Title: “Understanding the diversity, biochemistry, and biological role of endo-glucanase 16 enzymes in the context of plant evolution”
Hila Behar, Dr. Brumer Lab, University of British Columbia
Abstract: The plant cell walls are dynamic structures that are mainly composed of polysaccharide components. Hence, the synthesis, maintenance, and modification of the cell walls are carried out by carbohydrate active-enzymes (CAZymes). The highly conserved members of endo-glucanase 16 (EG16) are CAZymes identified as distinct from the widely studied cell wall modifying enzymes xyloglucan endotransglycosylase/hydrolase (XTH), based on their substrate specificity and structural differences. While XTH gene products catalyze the rearrangement and cleavage of xyloglucan, a cell wall glycan, EG16 gene products exhibit a broad substrate specificity and hydrolyze the hemicelluloses mixed-linkage β-glucan (MLG), xyloglucan, and soluble cellulosic substrates. A census of the publicly available genome and transcriptomes showed that EG16 orthologs were found in all plant clades spanning nearly 500 million years of evolution. Notably, the observation of EG16 orthologs in the charophyte green algae species that are the most phylogenetically distant from land plants, supports that EG16-like genes are ancestors to extant EG16 and XTH genes. Further biochemical investigation of EG16 orthologs from the distantly related moss, Physcomitrella patens, and a woody poplar species showed that their substrate specificities, primary hydrolysis site, and digest products are conserved. Correspondingly, elucidation of the biological role of EG16 in the species above, shows that they display similar gene expression patterns in young tissues as well as leaderless cell wall localization. However, in P. patens, EG16 gene deletion yielded larger plants that senesced earlier than wild-type, whereas, in poplar, gene downregulation did not affect growth. This research serves as a foundation for the study of the EG16 clade members and informs their evolutionary history, conserved activity, cell wall localization, and involvement in growth.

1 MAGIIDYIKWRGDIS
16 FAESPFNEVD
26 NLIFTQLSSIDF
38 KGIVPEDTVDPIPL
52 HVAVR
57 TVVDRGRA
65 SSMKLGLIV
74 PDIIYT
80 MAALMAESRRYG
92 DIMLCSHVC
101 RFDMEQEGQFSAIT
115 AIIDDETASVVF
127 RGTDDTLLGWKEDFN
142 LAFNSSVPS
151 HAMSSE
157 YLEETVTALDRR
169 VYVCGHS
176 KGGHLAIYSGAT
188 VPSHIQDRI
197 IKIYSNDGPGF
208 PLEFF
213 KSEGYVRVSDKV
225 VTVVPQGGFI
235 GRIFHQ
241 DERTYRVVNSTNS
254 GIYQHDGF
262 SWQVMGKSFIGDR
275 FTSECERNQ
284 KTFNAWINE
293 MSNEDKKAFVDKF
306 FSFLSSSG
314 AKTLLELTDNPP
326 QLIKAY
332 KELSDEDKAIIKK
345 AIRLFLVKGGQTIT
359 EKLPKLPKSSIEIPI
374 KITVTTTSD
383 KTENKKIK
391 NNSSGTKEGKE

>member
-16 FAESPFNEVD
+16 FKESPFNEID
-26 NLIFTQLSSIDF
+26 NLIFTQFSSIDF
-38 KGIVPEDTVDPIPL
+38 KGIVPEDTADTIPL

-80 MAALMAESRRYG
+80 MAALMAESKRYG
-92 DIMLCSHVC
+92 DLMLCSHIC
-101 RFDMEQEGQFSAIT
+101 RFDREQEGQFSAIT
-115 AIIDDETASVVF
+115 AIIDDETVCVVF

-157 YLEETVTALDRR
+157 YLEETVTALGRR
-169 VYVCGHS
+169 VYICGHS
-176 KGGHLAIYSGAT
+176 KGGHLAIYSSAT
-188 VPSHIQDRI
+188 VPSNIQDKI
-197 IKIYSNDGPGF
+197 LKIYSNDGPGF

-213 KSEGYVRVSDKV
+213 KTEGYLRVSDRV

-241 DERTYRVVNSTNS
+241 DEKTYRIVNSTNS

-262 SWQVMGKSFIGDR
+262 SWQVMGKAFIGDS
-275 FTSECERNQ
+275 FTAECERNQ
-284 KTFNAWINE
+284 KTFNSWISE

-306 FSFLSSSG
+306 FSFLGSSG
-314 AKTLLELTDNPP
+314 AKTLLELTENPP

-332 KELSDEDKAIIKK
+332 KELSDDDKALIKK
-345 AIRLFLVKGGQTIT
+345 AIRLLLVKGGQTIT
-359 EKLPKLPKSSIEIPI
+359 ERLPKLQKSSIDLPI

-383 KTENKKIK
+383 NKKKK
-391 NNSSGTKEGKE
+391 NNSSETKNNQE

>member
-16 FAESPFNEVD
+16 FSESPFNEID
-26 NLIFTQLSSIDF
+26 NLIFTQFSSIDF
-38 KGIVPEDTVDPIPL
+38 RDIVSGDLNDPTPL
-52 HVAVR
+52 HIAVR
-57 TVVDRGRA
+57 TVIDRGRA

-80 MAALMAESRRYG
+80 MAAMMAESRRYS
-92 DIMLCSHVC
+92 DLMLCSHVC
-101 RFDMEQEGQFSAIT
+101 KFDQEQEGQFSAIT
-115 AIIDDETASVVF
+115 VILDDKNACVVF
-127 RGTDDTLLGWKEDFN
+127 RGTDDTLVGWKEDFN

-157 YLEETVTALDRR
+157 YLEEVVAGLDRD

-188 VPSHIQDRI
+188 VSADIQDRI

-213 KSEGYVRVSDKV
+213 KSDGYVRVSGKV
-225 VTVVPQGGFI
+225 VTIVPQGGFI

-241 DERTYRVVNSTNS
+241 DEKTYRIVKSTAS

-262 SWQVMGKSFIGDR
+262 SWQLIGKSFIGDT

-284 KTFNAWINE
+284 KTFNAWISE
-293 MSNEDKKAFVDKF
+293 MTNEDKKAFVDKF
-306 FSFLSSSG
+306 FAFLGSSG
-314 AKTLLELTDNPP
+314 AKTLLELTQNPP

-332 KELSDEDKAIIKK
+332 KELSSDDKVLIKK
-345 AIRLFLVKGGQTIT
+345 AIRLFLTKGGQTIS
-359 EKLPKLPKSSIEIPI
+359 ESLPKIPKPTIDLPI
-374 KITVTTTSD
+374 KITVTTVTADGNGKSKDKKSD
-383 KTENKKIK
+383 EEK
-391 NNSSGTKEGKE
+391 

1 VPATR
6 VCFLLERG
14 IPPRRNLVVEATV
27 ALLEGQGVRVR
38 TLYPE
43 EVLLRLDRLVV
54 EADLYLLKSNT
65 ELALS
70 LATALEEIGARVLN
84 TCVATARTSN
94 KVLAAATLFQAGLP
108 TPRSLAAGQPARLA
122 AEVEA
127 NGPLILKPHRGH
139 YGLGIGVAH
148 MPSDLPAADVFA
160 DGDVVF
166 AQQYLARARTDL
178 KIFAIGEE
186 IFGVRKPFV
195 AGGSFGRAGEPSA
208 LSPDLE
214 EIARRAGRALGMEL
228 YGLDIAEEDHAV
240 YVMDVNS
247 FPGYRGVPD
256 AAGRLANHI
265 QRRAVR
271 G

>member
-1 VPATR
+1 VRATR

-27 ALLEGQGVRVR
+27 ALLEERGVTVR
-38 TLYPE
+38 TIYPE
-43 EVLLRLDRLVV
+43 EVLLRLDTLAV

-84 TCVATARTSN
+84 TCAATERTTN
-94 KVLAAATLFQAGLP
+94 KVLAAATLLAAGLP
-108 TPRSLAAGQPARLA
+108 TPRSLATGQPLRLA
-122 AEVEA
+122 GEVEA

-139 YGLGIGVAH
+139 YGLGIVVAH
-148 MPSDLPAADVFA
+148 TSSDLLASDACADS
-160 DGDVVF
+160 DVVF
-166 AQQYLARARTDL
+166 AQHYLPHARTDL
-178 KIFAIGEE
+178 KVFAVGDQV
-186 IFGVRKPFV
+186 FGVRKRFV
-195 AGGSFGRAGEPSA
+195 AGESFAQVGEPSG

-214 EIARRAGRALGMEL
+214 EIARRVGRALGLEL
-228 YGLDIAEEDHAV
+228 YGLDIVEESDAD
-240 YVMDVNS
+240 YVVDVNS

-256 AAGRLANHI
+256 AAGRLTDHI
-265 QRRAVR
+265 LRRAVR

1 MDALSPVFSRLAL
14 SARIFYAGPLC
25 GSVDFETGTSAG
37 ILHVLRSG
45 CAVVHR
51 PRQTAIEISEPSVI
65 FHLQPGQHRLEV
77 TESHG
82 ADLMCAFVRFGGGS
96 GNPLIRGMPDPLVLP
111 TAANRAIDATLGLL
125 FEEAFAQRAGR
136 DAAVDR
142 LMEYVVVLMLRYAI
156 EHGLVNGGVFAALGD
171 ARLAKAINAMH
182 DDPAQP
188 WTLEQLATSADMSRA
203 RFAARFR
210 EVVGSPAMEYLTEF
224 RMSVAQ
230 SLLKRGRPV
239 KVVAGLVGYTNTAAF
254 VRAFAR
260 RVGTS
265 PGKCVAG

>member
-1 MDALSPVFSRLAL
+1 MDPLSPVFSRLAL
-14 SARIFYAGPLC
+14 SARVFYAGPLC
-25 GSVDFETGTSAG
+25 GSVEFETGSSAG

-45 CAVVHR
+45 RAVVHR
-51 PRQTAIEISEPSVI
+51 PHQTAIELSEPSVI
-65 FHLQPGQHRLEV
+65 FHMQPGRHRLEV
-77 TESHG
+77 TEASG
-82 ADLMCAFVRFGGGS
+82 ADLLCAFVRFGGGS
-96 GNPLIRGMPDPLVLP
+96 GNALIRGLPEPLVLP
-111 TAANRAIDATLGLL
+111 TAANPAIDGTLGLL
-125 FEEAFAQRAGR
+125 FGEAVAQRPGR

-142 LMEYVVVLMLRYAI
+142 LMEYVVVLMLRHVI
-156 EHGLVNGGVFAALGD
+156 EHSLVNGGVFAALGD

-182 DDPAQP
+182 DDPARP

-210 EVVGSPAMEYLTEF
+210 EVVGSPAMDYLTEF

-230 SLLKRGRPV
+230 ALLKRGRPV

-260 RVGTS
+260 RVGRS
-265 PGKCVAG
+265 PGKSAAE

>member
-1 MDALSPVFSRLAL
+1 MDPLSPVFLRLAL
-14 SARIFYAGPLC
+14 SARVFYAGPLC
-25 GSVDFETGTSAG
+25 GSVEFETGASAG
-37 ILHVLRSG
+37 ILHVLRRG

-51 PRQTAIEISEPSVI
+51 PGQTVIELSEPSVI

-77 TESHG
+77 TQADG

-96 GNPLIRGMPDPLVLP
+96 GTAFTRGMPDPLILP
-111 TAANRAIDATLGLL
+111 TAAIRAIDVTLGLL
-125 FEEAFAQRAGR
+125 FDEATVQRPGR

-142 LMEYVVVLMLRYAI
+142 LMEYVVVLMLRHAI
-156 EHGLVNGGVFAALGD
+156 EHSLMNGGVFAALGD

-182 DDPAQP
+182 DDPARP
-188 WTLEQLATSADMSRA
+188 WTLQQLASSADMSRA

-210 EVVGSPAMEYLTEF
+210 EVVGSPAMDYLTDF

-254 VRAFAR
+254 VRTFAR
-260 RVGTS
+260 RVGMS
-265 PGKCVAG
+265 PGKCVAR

Hosted by Dr. Harry Brumer
Title: “Optimization of Lipid Nanoparticles containing Small Molecule Drugs and Genetic Drugs”
Nisha Chander, Dr. Cullis Lab, University of British Columbia
Abstract: Lipid-based nanoparticle (LNP) drug delivery vehicles can be used for in vivo delivery of a variety of bioactive molecules including nucleic acid polymers and small molecule drugs for applications ranging from improving the efficacy of anticancer drugs to enabling gene therapies. However, two major problems remain. First, while liposomal LNP systems containing small molecule drugs such as anticancer drugs can be designed to be relatively non-toxic and long-circulating, the ability to trigger rapid release of drug cargo at the target site remains elusive. This severely limits the improvement in therapeutic index that can be gained by liposomal delivery. The second problem concerns systems containing genetic drugs such as RNA-based drugs. Currently, intravenous administration only results in effective gene silencing or gene expression in the liver. This thesis has two major objectives. The first objective is to develop lipid nanoparticles that are capable of releasing a larger payload at the target site to improve their overall efficacy.
The first two research chapters of this thesis focus on incorporating photoswitchable lipids or metal nanoparticles into previously well-established liposomes with the objective of developing systems that could be responsive to externally applied radiation such as laser light or radiofrequency irradiation to trigger drug release. There have been many attempts to develop triggered release systems for liposomal systems containing anticancer drugs that leak contents in response to local heating or irradiation. Despite more than 30 years of experimentation, these efforts have failed to result in clinically approved applications. This is due to the fact that many of the systems are complex and/or exhibit poor drug loading/retention and relatively short circulation lifetimes resulting in off-target release and reduced ability to access the desired target tissues. Ideally, new systems for light-triggered release should closely mimic the composition and properties of clinically approved LNPs in terms of composition, size, loading, and stability. The first two research chapters of this thesis include the development of modified LNP or liposomal systems that have similar size and drug encapsulation properties as parent systems, while also exhibiting triggered release properties.
The third research chapter of this dissertation describes an attempt to develop transfection competent long circulation systems that can transfect extra-hepatic tissues following intravenous administration. The approach taken is to increase the proportion of so-called “helper” lipids in LNP formulations of mRNA. It is shown that high (40 mol%) levels of helper lipids such as egg sphingomyelin (ESM) can result in improved gene expression both in vitro and in vivo, particularly in extrahepatic tissues such as bone marrow. This ability is attributed to the unique morphology of these LNP systems which exhibit a “solid” hydrophobic core surrounded by a lipid bilayer. Such systems allow improved distribution to extrahepatic tissues due to an enhanced circulation lifetime.
Hosted by Dr. Pieter Cullis
Monday, September 13, 2021 at 2:30 pm. Join by Zoom.